The relevant rule of natural justice was the right to have “full opportunity” to present one’s case.4 In deciding whether a party was given full opportunity to present its case, the Court had to consider what was reasonable, fair and efficient.5 That required asking whether the arbitrator’s decision was “within the range of what a reasonable and fair-minded [arbitrator] in those circumstances might have done”.6 The assessment itself was guided by two principles set out in Triulzi,7 namely:
- the arbitrator needed to have known of the alleged breach of natural justice at the material time; and
- the arbitrator had to be accorded a margin of deference in procedural matters.
B. The rule of natural justice was breached by the manner in which the arbitrator decided to proceed as regards the oral hearing and the gating of the Buyer’s witnesses
The Court held that the arbitrator’s actions fell outside the range of what a reasonable and fair-minded arbitrator might have done in the circumstances because:
- Rule 28.1 did not entitle the arbitrator to choose the type of hearing in the absence of an agreement between the parties or impose a condition that the Buyer had to prove the “substantive value” of the witness evidence.
- The Buyer’s explanations as to the necessity of witness evidence had sufficiently explained the purpose and importance of the witnesses; i.e., their evidence would prove what transpired in the December meeting. Moreover, the Buyer’s refusal to furnish the witness statements on request from the arbitrator was reasonable, as the arbitrator had no right to request the statements as a pre-condition to deciding as to the need for an oral hearing.8
- The arbitrator’s discretionary power under Rule 25.1 of the SCMA Rules to limit oral examination of witnesses had to be exercised to ensure the “just, expeditious, economical and final” disposal of the matter. In this regard, the arbitrator had alternative procedural options, such as limiting the time for individual witnesses.
- The arbitrator erred in suggesting that the decision to hold a hearing for witness testimony would be determined based on the Buyer’s witness statements, which had to be submitted beforehand.
Though courts would accord a margin of deference to a tribunal’s procedural decisions, doing so in in light of a serious breach of the rules of natural justice would “reduce the content of those rules to a vanishing point”.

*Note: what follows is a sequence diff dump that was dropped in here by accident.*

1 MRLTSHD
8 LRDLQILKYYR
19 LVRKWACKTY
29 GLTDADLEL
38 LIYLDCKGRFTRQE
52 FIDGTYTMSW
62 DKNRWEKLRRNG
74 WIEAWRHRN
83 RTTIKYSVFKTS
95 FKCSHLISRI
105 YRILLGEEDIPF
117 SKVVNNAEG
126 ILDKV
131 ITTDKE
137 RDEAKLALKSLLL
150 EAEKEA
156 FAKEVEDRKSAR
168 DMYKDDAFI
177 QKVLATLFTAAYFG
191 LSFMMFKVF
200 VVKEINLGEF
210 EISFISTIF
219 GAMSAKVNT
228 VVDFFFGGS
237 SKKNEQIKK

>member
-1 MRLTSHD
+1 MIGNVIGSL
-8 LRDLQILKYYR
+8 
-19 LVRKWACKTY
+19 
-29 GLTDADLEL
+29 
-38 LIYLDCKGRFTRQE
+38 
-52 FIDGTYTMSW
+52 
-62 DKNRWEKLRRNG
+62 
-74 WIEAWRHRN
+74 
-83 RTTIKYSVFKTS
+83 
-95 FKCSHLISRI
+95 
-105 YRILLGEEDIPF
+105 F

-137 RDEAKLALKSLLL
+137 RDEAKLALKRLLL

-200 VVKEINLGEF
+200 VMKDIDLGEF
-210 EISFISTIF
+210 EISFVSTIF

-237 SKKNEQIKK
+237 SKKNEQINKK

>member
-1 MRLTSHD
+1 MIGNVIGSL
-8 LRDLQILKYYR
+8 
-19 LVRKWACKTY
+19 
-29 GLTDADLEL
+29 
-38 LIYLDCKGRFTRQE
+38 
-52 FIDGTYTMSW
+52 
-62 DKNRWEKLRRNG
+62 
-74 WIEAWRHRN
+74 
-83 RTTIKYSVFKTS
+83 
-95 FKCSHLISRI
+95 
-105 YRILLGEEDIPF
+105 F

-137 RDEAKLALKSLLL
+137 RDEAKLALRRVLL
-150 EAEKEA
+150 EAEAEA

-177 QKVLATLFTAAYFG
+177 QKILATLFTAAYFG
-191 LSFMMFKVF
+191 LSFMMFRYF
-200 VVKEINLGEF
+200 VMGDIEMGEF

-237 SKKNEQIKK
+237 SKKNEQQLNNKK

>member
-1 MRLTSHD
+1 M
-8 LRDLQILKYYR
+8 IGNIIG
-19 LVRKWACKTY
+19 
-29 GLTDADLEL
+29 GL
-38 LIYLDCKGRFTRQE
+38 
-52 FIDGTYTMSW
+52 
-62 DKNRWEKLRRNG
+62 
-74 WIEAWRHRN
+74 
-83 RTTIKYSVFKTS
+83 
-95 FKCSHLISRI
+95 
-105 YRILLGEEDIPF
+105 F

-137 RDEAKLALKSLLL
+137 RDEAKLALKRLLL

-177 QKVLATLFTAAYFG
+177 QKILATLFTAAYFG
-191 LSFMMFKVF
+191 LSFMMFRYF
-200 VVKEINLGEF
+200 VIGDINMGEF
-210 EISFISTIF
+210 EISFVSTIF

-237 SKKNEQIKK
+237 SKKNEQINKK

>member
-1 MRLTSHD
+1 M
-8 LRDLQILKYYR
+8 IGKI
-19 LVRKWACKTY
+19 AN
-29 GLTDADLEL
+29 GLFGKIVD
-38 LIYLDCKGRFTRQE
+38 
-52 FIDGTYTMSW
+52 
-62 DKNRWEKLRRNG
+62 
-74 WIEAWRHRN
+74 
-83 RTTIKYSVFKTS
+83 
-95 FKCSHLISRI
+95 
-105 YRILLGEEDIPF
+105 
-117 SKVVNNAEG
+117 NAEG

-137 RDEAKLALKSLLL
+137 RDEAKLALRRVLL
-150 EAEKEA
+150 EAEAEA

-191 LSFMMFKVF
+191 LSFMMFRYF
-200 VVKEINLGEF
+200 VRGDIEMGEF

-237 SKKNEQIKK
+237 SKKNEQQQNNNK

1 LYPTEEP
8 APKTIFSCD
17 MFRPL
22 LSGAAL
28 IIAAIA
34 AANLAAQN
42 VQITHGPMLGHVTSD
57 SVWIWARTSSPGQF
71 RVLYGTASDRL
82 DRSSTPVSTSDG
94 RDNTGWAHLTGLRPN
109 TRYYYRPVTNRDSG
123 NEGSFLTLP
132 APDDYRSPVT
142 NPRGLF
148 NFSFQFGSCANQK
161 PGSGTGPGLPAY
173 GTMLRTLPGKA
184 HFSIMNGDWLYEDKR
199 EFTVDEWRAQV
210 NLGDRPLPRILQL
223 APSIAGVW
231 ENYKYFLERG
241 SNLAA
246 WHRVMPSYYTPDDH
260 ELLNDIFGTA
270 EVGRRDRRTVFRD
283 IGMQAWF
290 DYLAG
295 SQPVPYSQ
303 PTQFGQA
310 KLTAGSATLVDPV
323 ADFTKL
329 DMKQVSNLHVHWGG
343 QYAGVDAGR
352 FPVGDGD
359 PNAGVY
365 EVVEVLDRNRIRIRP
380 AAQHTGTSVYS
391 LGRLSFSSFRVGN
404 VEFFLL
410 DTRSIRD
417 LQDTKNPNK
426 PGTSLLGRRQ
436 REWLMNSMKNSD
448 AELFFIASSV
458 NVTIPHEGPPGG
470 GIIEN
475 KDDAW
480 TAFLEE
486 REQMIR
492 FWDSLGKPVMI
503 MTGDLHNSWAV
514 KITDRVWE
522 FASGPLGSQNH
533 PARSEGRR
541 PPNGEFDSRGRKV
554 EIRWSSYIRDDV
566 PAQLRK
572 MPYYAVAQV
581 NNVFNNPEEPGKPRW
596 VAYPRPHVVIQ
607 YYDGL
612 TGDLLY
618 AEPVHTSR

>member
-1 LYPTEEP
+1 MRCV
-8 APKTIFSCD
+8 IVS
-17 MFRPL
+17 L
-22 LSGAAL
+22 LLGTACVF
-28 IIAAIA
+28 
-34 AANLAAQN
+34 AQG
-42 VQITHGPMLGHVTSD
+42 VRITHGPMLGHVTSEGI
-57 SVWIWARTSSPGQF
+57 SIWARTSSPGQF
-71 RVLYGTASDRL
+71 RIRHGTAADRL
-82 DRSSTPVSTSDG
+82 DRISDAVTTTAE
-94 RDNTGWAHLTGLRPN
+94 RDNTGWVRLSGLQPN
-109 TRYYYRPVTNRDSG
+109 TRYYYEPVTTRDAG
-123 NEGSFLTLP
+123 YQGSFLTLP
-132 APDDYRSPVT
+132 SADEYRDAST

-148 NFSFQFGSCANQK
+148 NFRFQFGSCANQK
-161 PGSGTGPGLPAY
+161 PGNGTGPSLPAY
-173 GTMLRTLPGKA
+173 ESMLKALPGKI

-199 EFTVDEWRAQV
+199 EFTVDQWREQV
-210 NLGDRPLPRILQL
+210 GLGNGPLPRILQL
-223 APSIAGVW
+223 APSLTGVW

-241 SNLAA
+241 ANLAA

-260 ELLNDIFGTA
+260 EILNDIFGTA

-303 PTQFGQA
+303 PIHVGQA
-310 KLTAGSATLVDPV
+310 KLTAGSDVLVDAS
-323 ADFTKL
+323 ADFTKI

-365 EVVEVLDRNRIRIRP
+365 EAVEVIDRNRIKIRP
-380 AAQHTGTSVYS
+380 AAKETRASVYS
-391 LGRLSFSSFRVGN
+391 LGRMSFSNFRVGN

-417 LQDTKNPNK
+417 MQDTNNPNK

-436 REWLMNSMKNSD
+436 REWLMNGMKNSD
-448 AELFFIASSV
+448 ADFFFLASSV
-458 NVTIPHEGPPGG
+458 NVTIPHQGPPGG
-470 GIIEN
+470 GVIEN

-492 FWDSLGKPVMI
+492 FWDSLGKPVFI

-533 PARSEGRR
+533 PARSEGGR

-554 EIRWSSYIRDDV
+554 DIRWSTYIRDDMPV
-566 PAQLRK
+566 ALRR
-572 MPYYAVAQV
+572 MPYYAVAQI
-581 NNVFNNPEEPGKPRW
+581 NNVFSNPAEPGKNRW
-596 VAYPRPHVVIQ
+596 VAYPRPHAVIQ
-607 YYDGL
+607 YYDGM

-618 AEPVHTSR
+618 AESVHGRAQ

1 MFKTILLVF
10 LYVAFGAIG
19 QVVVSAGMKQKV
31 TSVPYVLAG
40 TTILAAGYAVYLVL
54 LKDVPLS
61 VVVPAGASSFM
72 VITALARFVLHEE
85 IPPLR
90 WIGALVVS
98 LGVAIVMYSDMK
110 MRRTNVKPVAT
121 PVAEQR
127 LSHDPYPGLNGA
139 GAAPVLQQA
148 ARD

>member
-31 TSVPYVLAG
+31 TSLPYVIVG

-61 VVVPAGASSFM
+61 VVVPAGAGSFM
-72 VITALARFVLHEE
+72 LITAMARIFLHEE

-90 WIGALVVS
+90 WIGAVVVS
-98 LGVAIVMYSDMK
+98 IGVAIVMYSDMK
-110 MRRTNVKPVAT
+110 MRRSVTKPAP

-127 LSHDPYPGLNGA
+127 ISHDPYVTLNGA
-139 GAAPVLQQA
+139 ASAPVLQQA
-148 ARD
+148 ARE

C. The breach of natural justice did affect the award
The Court found there was a causal link between the arbitrator’s actions and the making of the award. The Court held that the arbitrator had misapprehended the scope of his powers under the SCMA Rules.
Though the Buyer’s conduct was not ideal, it had not violated any SCMA Rule and was not the cause of the breach. The arbitrator’s direction was to gate all seven of the Buyer’s witnesses, six of whom the Buyer alleged were at the December meeting. In disallowing the witness evidence, the arbitrator breached the fair opportunity rule and found the Buyer liable for the entire sum claimed by the Bank.
Therefore, this breach of the fair hearing rule directly affected the award.
D. The breach gave rise to real prejudice
Establishing prejudice requires that the denial of evidence had “a real as opposed to a fanciful chance of making a difference to the arbitrator’s deliberations”.9
As the Buyer’s defence rested on what transpired at the December meeting, evidence of witnesses alleged to have been at the December meeting was core to that defence. The Court held that including that evidence was such that it could have materially changed the arbitrator’s deliberations and conclusion.
The Court noted that the provisions requiring amendments to be made in writing were no real hurdle as the parties could have agreed to dispense with those formalities at the December meeting.
E. The Court’s conclusion
With all four limbs thus satisfied, the Court held that there had been a breach of natural justice and the order of the judge setting aside the award was appropriate. The Bank’s appeal was dismissed.
Why is this judgment important to you?
- The decision usefully sets out the correct interpretation of Rule 28.1 of the SCMA Rules and clarifies that an arbitration under the SCMA Rules cannot proceed on a documents-only basis unless that is agreed by both parties.
- We note that Rule 28.1 of the SCMA Rules is similar in substance to Rule 24.1 of the SIAC Rules10 and Article 24 of the Model Law.11 As such, this decision has import in arbitrations governed by those rules. In contrast, we note that Rule 14(b) of LMAA Terms 2017 allows tribunals to decide the extent of oral hearings in the absence of an agreement between the parties to the arbitration.
- Applications to dispose of witness testimony and, therefore, to witness gate should be taken with care given the possibility that this may form a ground to set aside any award rendered.
- Whether provided for explicitly or not, an arbitral tribunal’s power to conduct arbitrations in the manner it deems to be most efficient is one that courts do not normally interfere with. This case is a rare and useful illustration of the circumstances in which the courts may intervene with a tribunal’s procedural decisions for a breach of natural justice.
- The case highlights, in particular, the boundaries within which tribunals must exercise their discretionary powers of case management when faced with a party whose conduct is dilatory. The Court was clear that even in those circumstances the tribunal must always ensure its decision is within the rules governing the arbitration and uphold the fundamental rules of natural justice.